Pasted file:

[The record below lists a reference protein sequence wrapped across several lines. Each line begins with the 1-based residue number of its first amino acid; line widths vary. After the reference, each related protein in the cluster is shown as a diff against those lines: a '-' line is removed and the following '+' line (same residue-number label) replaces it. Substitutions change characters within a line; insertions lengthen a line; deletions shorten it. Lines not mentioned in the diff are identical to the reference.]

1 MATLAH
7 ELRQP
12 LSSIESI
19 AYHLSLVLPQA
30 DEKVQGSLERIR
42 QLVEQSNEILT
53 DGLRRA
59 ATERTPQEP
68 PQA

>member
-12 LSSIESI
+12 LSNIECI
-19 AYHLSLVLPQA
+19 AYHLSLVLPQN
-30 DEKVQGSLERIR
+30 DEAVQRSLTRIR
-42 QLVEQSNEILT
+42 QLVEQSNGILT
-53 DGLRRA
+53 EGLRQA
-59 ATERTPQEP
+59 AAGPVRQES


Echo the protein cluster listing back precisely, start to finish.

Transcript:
[The record below lists a reference protein sequence wrapped across several lines. Each line begins with the 1-based residue number of its first amino acid; line widths vary. After the reference, each related protein in the cluster is shown as a diff against those lines: a '-' line is removed and the following '+' line (same residue-number label) replaces it. Substitutions change characters within a line; insertions lengthen a line; deletions shorten it. Lines not mentioned in the diff are identical to the reference.]

1 MATLAH
7 ELRQP
12 LSSIESI
19 AYHLSLVLPQA
30 DEKVQGSLERIR
42 QLVEQSNEILT
53 DGLRRA
59 ATERTPQEP
68 PQA

>member
-12 LSSIESI
+12 LSNIECI
-19 AYHLSLVLPQA
+19 AYHLSLVLPQN
-30 DEKVQGSLERIR
+30 DEAVQRSLTRIR
-42 QLVEQSNEILT
+42 QLVEQSNGILT
-53 DGLRRA
+53 EGLRQA
-59 ATERTPQEP
+59 AAGPVRQES